HALI: "I didn't have concerns at all. I don't know that language they speak upstairs, I just know my agent talked to Dorsey and he tells me what's going back-and-forth. And he's been doing it, (Brian Mackler) has been doing it for a while, so I'm sure he's trying to get something done. And he's run it past me and I said sure, if that makes enough sense, let's do it. I'm not saying we should have done it earlier or should have done it after – those things, that's not where I'm good at. I just sit back and listen to what my agent says and then we just move on from there. They're the ones doing the negotiating, I have no part in it."
Q:How much longer do you want to keep playing and how much juice do you think you have left in your tank?
HALI: "So long as I love the game, so long as I continue to have the will to play at a high level and enjoy being around the guys and there's no distraction that's leading to me exiting before I need to. I'll play as long as my body lets me. With anything, as soon as the love for the game leaves me – I'm not saying I don't love it anymore – but if I'm not serious about it anymore, if I don't want to work out anymore, I just kind of put those things on the back burner. And then (when) I'll have to make that decision, I believe that it's time to leave. I still love playing football, I still love proving to myself that I'm one of the best pass rushers out there – and (proving that) to the world. So those things still drive me to be in the game and the top of the list is to win a Super Bowl. That's the biggest drive, if we can get that done, it'd be nice to do it again and again."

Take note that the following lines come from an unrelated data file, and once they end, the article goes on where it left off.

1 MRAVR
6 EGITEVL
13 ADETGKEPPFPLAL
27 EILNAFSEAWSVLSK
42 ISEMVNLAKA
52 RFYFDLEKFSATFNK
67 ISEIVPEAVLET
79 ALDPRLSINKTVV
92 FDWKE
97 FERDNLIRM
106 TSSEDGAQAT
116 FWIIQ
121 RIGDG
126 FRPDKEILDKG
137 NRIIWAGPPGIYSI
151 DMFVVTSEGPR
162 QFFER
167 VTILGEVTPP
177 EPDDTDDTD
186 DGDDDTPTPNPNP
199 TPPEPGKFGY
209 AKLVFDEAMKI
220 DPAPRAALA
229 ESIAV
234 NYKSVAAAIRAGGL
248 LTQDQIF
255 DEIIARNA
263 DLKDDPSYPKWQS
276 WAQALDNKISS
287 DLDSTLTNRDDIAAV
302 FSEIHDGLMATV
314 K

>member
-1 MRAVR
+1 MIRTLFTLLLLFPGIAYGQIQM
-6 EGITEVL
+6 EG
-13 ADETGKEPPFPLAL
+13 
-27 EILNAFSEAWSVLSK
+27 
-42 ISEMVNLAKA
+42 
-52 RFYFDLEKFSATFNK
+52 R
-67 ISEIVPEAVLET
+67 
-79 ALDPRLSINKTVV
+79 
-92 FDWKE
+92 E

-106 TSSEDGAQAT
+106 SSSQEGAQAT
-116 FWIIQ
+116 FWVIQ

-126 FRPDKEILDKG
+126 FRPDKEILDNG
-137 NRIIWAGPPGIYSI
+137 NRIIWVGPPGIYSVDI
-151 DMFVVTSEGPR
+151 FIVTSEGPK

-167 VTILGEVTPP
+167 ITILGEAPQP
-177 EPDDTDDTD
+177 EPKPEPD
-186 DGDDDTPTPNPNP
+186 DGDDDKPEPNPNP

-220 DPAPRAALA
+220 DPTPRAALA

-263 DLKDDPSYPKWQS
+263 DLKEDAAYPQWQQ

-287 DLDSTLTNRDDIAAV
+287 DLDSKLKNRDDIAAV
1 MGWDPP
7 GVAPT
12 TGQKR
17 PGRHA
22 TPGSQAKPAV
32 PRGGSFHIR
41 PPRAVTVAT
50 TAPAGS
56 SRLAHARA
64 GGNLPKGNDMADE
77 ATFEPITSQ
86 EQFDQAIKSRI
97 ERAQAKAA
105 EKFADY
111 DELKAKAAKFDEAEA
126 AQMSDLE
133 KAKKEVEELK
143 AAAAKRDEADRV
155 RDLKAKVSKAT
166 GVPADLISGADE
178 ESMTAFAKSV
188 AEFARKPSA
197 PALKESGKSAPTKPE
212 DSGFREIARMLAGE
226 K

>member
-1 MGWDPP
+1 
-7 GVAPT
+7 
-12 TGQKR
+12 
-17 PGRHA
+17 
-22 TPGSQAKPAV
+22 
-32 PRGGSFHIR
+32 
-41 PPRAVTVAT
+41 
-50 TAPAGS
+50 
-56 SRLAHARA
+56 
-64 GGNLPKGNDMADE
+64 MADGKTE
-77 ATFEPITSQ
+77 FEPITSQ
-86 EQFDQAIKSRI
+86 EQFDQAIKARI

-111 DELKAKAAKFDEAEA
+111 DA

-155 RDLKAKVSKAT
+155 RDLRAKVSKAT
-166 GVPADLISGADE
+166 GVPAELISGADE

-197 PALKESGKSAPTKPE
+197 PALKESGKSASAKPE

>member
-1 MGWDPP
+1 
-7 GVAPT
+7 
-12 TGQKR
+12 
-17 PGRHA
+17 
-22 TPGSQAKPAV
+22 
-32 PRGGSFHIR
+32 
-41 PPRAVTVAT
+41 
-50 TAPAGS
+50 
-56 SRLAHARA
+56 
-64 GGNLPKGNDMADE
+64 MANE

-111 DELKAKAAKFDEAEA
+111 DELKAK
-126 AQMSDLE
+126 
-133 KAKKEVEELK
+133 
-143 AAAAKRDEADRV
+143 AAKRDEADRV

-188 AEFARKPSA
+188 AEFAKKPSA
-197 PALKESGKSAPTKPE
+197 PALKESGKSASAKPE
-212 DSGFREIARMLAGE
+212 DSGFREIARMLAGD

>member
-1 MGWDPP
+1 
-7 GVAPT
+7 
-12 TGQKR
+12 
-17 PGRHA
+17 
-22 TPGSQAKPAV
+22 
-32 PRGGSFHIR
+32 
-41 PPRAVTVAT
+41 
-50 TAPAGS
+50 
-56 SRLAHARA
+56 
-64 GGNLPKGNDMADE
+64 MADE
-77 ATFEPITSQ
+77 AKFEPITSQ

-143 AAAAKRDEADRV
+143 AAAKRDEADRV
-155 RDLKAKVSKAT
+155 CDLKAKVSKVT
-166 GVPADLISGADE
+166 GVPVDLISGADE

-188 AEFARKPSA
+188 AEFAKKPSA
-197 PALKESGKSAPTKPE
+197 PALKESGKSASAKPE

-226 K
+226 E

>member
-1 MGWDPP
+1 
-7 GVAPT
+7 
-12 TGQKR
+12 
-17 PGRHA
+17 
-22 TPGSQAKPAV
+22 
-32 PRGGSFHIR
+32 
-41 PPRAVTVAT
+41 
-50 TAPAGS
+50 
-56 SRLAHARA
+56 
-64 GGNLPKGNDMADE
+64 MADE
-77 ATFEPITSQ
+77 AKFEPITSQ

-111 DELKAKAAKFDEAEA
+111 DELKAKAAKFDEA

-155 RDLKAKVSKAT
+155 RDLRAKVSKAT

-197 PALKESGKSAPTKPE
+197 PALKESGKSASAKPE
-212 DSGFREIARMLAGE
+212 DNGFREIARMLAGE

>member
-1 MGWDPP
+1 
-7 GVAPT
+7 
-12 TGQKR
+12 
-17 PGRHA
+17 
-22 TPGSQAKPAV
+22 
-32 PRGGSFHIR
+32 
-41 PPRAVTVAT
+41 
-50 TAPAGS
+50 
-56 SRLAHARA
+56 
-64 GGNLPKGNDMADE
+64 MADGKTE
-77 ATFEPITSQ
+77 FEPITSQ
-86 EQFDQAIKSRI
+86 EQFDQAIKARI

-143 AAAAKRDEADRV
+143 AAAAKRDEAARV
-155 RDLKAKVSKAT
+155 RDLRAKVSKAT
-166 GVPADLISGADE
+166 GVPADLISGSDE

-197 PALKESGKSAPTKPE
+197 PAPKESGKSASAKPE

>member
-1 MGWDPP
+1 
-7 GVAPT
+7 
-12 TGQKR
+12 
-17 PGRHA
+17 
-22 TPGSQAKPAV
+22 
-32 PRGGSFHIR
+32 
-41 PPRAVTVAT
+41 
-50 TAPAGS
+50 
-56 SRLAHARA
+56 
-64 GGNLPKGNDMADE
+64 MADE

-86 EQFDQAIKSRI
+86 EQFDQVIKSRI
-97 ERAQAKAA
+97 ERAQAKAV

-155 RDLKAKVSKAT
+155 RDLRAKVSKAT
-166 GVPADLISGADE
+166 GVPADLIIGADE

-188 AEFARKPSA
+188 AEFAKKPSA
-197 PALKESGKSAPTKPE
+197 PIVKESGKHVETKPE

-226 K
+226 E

Q:What do you see your role being for Dee Ford going forward, how do you guys see yourselves handling that battle for playing time?
HALI: "At this stage, if I had to speak for him, I would like for him to take the next step in being a professional and basically (the reason) why they drafted him here is to take over the role. The season's too long for me to focus on being a starter or a backup. I mean, we all have to contribute. But I think he's in the position where he can kind of take the torch and go forward. That's really mental, physically, the kid is gifted and he has it, but mentally we have to just make sure that he understands why we're in this building and what needs to be done while we're here."